Eva, a nine-year old Labrador-Retriever cross is a Guide Dogs WA ambassador and she is on call for all their public relation needs.
She is a meet-and-great dog; she visits primary schools and business organisations to raise awareness of Guide Dogs WA and help raise much-needed funds.
She has visited the police call centre, helping operators chill out between emergency calls. She visits Sir Charles Gairdner Hospital emergency department and makes weekly visits to the Children’s Hospital and Ronald McDonald House where she sits in the foyer bringing a smile to the faces of sick children.
She has even planned to visit cancer wards but this has been sidelined because of the risk of introducing new pathogens to immune-compromised patients who are receiving chemotherapy.
Eva was raised by volunteers John and Annette Davies to be a guide dog. She received standard guide dog training but had to be reassigned for health reasons.
Guide Dogs WA offered Eva to John and Annette as a pet, but after discussion it was decided to find an ambassadorial role for her.
Eva has no guiding ability, but retains her right to access shops, restaurants and all places where other dogs are banned.
John retired 11 years ago after running a graphic design studio.
“Annette and I had never had a dog. We wanted to do something good in retirement and volunteering with Guide Dogs WA seemed the right thing to do.
“Unlike owning a dog, where you are committed for the length of their life, we could back out if it did not work out.”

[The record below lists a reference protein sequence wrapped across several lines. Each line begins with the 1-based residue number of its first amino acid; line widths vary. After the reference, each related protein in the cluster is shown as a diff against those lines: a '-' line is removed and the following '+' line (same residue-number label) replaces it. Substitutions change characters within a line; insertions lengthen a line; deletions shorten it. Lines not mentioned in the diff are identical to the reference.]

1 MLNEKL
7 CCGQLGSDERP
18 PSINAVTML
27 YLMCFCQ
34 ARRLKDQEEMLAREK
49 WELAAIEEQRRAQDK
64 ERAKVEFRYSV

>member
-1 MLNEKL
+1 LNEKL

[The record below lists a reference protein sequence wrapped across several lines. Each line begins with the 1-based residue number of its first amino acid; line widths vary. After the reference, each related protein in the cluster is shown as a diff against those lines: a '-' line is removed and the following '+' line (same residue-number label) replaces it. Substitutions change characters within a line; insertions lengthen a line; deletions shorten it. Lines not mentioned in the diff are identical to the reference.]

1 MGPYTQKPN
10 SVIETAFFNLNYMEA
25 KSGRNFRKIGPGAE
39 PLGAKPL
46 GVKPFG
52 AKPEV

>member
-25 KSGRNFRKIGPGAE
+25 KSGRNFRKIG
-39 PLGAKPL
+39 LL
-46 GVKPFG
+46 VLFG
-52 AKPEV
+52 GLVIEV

They became puppy raisers. Volunteers who receive an eight-week-old puppy and raise it until ready for formal training at about two years.
“It’s a full-time job,” said John.
Puppy raisers welcome a puppy into their home and teach the young pup basic obedience and socialisation. Puppy raisers are guided through the process of preparing for formal training by a weekly visit from a Guide Dogs WA trainer.
Guide Dogs WA provide food and regular veterinary inspection and treatment.
Once toilet trained, they introduce their puppy to the environments and experiences it will encounter as a working dog. They are encouraged to take the puppy with them into shops, restaurants, on public transport and everywhere they go.
“We take them to the training centre regularly. They are trained to work with other people, not just me,” said John.
“The trainer assesses the progress of the puppy and decides their future. Between 50 and 60 per cent make the grade as guide dogs. Some of the other dogs become companion dogs for children and adults with disabilities or autism.
“It cost $50,000 and takes two years to raise and train a guide dog. It is a big investment and Guide Dogs WA needs to get a good outcome.”
John and Annette have been puppy raisers for ten years but there’s always the heartache of having to pass the pup on.
John said that his basic advice was to ignore guide or assistance dogs.
“When it’s out with its handler or in a jacket, it is working and the person who is with it is also concentrating.
“Some guide dog users will be counting the number of streets they have to cross before they turn, or that there’s 27 steps to the bus stop.
“If you interrupt such people they can actually lose where they are. Just ignore the dog. Don’t cuddle them or offer them food,” he said.
Guide dogs have to concentrate on the person they are guiding and often make challenging decisions for them, such as when to cross a busy road.
John says ambassador dogs have got the job every dog wants. They represent Guide Dogs WA in the media and at events and are free to socialise with the public. It is not the proverbial dog’s life.
“Eva has a great life, she’s special. She’s allowed to be a dog; she gets to go everywhere. All guide dogs are well looked after. They have a great life,” he said.